Anthem Continues To Practice Medicine And That Is Wrong

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Anthem continues to practice medicine without a license in determining which patients should have anesthesiologists providing care during cataract surgery. 

Anthem is back in the news. You might remember that just a short while ago Anthem refused to pay for Emergency Department care they deemed not to be an emergency. [1] Their latest attempt to rein in their costs is restricting access to anesthesiologists or nurse anesthetists for many cases of cataract surgery.

Cataract surgery involves cutting the lens of the eye, removing the deposits creating a cloudy vision and replacing the lens. It is a very common procedure, especially in the Medicare population. The eye can be anesthetized, so that the patient does not feel pain, with topical medications. But patients have to lie still. Some patients are physically not capable of lying flat, some patients are just too anxious about someone cutting their eye, and they need a bit of sedation, the medical term is conscious sedation. Patient’s getting conscious sedation are usually given medications in their veins to sleep for a short while during the procedure. Anthem’s new guidelines have no problem with the use of conscious sedation; their concern is that many physicians have that part of the care provided by an anesthesiologist or nurse anesthetist, which costs them more money.

When an anesthesiologist or nurse anesthetist provides conscious sedation, it is called monitored anesthesia care or MAC - the care that Anthem’s new guidelines want to end unless certain preconditions are met. Specifically MAC can be approved for patients under age 18, and those patients unable to cooperate or communicate because of medical conditions. There are also exemptions for those who have failed this approach or where surgery is anticipated to be prolonged or complex. But what about the rest of the patients, the bulk of the patients undergoing cataract surgery?

Anthem understands the role of these providers; they are actually delineated in their guidelines. Their care includes:

  • Diagnosis and treatment of clinical problems that occur during the procedure
  • Support of vital functions
  • Administration of sedatives, analgesics, hypnotics, anesthetic agents or other medications as necessary for patient safety
  • Psychological support and physical comfort
  • Provision of other medical services as needed to complete the procedure safely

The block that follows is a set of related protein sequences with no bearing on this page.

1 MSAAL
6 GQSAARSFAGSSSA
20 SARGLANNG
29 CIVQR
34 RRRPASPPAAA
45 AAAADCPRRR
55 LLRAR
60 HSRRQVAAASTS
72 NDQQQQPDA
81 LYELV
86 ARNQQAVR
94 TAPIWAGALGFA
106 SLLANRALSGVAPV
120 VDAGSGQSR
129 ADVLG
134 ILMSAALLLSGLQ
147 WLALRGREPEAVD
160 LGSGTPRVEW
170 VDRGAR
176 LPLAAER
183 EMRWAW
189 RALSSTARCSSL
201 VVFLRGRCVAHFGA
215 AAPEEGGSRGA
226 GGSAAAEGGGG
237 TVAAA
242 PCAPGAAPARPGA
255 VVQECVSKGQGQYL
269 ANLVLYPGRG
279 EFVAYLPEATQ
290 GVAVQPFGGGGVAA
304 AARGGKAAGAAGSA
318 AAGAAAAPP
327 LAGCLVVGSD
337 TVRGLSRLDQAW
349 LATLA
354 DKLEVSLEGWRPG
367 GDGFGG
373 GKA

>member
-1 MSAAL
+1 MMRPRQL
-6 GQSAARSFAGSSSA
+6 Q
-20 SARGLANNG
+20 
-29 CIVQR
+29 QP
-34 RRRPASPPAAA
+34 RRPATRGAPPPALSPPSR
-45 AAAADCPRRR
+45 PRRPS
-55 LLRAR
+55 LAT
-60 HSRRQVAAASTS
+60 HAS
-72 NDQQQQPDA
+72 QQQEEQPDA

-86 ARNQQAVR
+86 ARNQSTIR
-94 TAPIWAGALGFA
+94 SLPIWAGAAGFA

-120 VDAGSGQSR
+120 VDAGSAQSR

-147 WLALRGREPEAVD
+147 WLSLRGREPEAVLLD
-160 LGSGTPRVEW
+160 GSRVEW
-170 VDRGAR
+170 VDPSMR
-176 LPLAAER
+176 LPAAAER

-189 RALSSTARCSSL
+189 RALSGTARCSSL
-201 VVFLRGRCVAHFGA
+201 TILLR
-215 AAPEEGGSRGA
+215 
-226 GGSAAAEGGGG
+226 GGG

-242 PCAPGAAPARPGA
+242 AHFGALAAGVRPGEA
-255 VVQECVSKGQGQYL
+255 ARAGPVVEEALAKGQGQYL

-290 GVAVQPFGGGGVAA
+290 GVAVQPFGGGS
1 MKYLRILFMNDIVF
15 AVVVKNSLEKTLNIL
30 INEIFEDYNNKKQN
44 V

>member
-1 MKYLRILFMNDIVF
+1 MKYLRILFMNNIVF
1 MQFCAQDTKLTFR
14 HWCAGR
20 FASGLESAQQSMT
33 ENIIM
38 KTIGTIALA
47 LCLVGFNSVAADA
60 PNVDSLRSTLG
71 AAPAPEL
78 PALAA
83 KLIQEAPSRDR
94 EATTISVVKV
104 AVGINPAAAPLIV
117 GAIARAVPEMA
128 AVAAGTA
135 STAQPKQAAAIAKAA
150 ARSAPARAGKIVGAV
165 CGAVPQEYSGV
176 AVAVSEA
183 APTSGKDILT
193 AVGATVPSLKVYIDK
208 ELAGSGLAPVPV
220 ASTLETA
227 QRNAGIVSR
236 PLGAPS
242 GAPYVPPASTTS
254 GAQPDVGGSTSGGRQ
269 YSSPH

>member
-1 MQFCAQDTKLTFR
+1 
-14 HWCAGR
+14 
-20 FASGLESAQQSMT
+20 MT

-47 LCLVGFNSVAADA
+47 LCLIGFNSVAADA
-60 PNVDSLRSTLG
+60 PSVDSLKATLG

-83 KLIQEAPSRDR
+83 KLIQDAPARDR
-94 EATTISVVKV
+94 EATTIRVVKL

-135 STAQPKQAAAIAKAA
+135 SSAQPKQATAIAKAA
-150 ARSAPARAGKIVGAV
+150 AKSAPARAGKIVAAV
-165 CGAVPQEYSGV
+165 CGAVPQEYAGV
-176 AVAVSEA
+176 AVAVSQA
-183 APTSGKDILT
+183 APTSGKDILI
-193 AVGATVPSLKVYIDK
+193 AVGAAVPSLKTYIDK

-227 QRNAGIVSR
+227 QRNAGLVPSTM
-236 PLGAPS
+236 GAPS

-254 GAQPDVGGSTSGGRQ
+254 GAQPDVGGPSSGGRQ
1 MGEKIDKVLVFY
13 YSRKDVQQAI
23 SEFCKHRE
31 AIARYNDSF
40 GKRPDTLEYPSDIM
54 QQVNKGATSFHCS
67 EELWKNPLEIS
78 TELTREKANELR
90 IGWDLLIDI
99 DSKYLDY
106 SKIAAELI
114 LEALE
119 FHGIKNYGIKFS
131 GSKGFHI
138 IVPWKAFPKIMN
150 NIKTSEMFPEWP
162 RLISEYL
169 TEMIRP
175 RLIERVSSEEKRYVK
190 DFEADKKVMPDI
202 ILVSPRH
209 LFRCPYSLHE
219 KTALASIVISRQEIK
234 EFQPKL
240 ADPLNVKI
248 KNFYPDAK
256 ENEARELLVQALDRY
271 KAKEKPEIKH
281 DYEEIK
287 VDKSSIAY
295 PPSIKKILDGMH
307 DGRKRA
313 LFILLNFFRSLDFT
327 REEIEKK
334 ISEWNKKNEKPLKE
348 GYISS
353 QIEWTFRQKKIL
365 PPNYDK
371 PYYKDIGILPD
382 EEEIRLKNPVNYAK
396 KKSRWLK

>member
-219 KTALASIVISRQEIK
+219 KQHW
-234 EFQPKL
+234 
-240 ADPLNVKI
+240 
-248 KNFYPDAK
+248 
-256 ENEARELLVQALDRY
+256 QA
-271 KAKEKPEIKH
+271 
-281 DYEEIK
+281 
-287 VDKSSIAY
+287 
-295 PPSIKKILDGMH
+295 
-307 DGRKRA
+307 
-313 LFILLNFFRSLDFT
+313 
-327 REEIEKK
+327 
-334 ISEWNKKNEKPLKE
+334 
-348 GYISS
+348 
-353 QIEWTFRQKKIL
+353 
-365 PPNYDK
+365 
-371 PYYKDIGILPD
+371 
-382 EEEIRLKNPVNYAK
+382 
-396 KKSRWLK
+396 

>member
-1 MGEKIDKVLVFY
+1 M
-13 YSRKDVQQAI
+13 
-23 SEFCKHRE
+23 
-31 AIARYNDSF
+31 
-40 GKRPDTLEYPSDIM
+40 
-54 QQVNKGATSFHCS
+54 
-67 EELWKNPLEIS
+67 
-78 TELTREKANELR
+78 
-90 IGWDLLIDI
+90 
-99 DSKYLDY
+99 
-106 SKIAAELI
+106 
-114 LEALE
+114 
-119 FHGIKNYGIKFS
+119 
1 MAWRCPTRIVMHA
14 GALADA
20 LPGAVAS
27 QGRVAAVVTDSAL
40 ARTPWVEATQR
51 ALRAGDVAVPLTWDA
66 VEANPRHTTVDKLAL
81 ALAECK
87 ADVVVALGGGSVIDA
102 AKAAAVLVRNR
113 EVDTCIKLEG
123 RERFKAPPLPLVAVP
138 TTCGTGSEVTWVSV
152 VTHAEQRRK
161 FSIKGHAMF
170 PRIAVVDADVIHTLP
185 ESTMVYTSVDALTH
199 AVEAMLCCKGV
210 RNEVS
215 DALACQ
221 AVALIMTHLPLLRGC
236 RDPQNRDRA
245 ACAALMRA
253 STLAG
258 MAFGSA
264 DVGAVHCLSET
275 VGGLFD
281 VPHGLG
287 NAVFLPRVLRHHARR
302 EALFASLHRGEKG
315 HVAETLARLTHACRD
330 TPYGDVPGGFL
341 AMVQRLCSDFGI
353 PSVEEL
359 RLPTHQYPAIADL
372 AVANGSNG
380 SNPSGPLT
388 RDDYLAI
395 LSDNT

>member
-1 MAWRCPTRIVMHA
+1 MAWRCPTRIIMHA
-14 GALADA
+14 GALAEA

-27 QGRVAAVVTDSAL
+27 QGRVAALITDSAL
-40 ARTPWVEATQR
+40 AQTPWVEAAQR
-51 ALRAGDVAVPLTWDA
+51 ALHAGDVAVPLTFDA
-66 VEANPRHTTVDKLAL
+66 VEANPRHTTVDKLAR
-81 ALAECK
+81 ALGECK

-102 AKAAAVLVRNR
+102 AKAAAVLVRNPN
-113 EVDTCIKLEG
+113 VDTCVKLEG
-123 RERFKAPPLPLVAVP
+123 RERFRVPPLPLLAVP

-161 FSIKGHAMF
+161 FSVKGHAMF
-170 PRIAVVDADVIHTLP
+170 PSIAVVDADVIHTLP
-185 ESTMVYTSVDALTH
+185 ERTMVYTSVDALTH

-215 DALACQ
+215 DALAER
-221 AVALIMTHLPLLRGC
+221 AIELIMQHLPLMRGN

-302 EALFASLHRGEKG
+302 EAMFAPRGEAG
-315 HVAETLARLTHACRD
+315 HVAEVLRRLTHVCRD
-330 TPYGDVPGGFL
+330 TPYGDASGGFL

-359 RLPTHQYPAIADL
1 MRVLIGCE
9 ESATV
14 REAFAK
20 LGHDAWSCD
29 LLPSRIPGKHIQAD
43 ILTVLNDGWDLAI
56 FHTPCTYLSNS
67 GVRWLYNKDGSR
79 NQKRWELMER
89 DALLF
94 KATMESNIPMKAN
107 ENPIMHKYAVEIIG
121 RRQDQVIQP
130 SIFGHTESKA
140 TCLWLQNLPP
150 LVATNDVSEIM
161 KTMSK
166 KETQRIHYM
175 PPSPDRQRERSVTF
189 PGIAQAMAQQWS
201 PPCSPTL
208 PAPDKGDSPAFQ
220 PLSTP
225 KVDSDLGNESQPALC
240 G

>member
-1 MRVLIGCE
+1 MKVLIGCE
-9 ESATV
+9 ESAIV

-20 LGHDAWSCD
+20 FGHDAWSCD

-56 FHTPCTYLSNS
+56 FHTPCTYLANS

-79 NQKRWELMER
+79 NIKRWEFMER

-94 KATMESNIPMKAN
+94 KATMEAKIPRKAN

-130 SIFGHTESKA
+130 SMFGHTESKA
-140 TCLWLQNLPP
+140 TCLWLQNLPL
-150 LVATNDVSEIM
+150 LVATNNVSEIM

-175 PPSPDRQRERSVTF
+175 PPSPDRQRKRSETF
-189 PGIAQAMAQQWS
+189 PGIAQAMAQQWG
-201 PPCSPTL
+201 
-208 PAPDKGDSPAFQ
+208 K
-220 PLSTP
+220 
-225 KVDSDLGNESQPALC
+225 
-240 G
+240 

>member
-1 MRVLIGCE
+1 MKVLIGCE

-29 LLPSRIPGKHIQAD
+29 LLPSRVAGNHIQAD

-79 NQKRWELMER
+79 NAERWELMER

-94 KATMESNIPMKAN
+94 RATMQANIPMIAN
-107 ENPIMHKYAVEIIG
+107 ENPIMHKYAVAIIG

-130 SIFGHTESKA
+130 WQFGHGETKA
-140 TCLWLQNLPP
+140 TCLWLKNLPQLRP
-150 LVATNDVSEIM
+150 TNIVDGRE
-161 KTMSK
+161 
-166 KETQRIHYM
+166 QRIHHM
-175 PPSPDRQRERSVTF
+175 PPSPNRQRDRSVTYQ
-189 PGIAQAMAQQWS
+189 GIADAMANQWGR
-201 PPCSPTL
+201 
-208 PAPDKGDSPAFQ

They are not there to push drugs; they are there to protect the patient during a procedure. Anthem judges that this additional protection is unnecessary or at least that it can be provided in the same way by the operating surgeon.

As a surgeon, I have a love-hate relationship with anesthesiologists. They make the case longer; they cancel cases when they feel we could improve the patient’s preoperative preparation. But when things go sideways during surgery, they have been there to keep that patient alive and let me do what I do best, operate. They are crucial members of the operating room team. Let me frame this in another way, provision of monitored anesthesia care prevents distracted surgery.

In the latter part of my career, I spent more time in the catheterization laboratory doing endovascular procedures, than in the operating room cutting people open. The catheterization laboratory is a different creature from the operating room; cardiologists often administer conscious sedation without an anesthesiologist present – they feel comfortable providing anesthesia while doing the procedure. As a surgeon, raised in operating rooms where an anesthesiologist was required I was uncomfortable because I could not meaningfully attend to my surgery and the patient's vital signs, comfort and safety simultaneously. It is no different than say, texting while driving, and we already know how well that goes.

Here is Anthem’s conclusion:

“…there is no one definitive approach to anesthesia for cataract surgery. The use of anesthesia during procedures should be balanced with the potential risk of harm to those individuals who are sedated during pain procedures. … It is a guideline for when MAC and general anesthesia, which require the service of an anesthesiologist, CRNA, or other certified personnel is appropriate and medically necessary …”

It is not up to any insurance company to determine what is the safest way to care for a patient, not as long as I and our legal system hold myself accountable for those judgments. This decision supports distracted care. There are other ways to reduce costs besides jeopardizing patients.

 

[1] The patient chose to seek care in the Emergency Department rather than from a practitioner or urgent care center. After the care was provided, with the advantage of hindsight Anthem determined whether the care was provided in “an appropriate setting.” When they deemed it inappropriate, the patient and Emergency Department were left with the charges. Patients are not good at knowing what an emergency is, that is why they are patients and not doctors.